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A Woman Unknown

A Woman Unknown
The Woman Unknown -
Deirdre Fitzpatrick is married to a man who wants to know where she really goes when supposedly taking care of her sick mother, and calls on the expertise of Kate Shackleton, amateur sleuth extraordinaire to investigate.
The Gentleman -
Everett Runcie is a banker facing ruin and disgrace. His American heiress wife will no longer pay for his mistakes, or tolerate his infidelity, and is seeking a divorce.
The Murder -
When a chambermaid enters Runcie's hotel room, she expects to be a witness to adultery. Instead, she finds herself staring at a dead body. Suddenly Kate is thrown into the depths of an altogether more sinister investigation. Can she uncover the truth of her most complex, and personal, case to date?

A Woman Unknown was shortlisted for the Mary Higgins Clark Award, an Edgar award of the Mystery Writers of America.

"Brody's fabulous fourth Kate Shackleton mystery... Such details as cloche hats, Yorkshire pudding, and 'grand country houses' provide period flavor, while more serious historical matters, such as cultural attitudes toward divorce and adultery, prove germane to the plot. Snappy dialogue and a cast of well-developed minor characters are a plus."

Publishers Weekly

"Brody ... continues to show why she's one of the best at re-creating the atmosphere and language of classic golden-age British mysteries."

Kirkus Reviews

"An involved plot with a lengthy cast list could be made wearisome by a lesser writer, but Frances Brody has that indefinable talent of the born storyteller who knows just how much it takes to hold the reader's attention."

"The period detail and spot-on characterisation are bonuses in a story that builds to an unexpected but satisfying finale."

Barry Turner, Daily Mail

More reviews

Buying the Book

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In the US

The US edition was published by St. Martin's Minotaur on February 10th 2015:

A Woman Unknown - the Thorndike Large Print edition

In the UK

A Woman Unknown was first published in hardback by Piatkus on 6th September 2012 (ISBN: 978-0-7499-5492-5), and the paperback followed on March 1st 2013 (ISBN: 978-0-7499-5497-0).

More reviews

"Brody has a lovely talent for giving enough period detail ... savvy and interconnected plotting ... you will take great pleasure in slipping back in time to an era of change and fine motor cars and finding out more about this very intelligent female sleuth."

Fresh Fiction

"I stayed up late to finish this book ... a delightful read [and] a perfect mystery for a gloomy and rainy Sunday"

Girl Lost in a Book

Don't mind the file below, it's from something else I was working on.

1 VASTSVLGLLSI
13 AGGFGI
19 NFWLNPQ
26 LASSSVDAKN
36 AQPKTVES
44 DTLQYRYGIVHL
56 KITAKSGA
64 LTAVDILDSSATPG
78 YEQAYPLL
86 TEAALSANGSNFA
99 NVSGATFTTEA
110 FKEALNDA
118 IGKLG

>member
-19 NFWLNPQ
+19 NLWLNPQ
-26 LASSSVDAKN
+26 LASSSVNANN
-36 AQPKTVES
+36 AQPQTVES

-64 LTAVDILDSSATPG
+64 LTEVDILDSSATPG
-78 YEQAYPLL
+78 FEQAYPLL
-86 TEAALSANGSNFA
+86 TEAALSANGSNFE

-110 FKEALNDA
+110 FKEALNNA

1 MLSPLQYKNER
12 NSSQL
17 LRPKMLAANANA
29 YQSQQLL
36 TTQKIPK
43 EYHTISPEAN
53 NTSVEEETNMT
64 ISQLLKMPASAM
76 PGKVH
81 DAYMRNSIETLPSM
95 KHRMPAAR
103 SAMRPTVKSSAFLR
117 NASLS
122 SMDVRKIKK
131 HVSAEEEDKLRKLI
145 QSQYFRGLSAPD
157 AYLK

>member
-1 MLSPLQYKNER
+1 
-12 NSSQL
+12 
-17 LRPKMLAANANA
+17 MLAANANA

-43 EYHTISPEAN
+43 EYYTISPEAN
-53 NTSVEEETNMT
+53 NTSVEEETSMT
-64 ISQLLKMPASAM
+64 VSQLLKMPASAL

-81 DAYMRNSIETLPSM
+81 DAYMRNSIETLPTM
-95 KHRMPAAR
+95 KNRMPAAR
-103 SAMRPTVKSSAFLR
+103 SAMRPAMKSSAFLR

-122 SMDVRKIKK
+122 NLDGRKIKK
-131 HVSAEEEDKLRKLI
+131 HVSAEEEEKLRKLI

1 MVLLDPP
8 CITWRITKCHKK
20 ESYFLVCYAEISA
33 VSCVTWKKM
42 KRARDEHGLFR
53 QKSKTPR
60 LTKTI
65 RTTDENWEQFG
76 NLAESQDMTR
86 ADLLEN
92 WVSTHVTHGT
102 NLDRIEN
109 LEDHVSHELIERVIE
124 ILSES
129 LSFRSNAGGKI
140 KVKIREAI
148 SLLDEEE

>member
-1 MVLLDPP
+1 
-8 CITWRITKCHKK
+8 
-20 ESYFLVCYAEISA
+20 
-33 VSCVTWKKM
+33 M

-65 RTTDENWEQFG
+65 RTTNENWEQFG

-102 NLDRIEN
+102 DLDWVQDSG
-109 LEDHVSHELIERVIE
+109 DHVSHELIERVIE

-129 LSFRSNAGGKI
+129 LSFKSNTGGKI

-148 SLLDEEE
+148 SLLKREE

"During that subgenre [the 'classic British whodunit']'s golden age, three writers led the way: Agatha Christie with devilishly clever plots, Ngaio Marsh with silky prose and Dorothy L. Sayers with issues of morality. Brody blends the best of that revered trio in her work, and A Woman Unknown shines as a stellar example of her talent."

Richmond Times-Dispatch

"It's a great series and this is another strong entry."

In Search of the Classic Mystery Novel

"Kate is a great character, modern for her time, running her own business and driving around in her 1913 Jowett. She is a well written character with a lot of depth... There is a lot to still discover, and I don't doubt that this will be a series that will continue on for quite some time."

"Whilst Frances Brody has weaved an intriguing set of events for the reader to unravel, much of the pleasure in the book is in the period in which it is set, and which the author portrays brilliantly. The story also highlights the difficulty of the divorce laws of the time... A marvellous instalment in this excellent series, this book is highly recommended."

Lizzie Hayes, Promoting Crime Fiction

"The plot is neat, elegantly constructed and with the sort of twists which mean that you'll go back and read it again... The writing is a real pleasure to read and it's supported by a real knowledge of the times - how people acted, how they got around things and how they made life work. There's a sense too of an author who knows far more than she's telling about the time and the place."

Sue Magee, Bookbag

"It is rare to find an author that brings characters so much to life that they become like real friends, but Frances Brody ... is certainly such one.

"Her Kate Shackleton books are so entertaining, well constructed, and well written that when finished the reader feels bereft.."

Gazette & Herald

Header photograph, Ingenues arrive, Central Station, Sydney, 1928-1929, by Sam Hood from the collection of the State Library of New South Wales.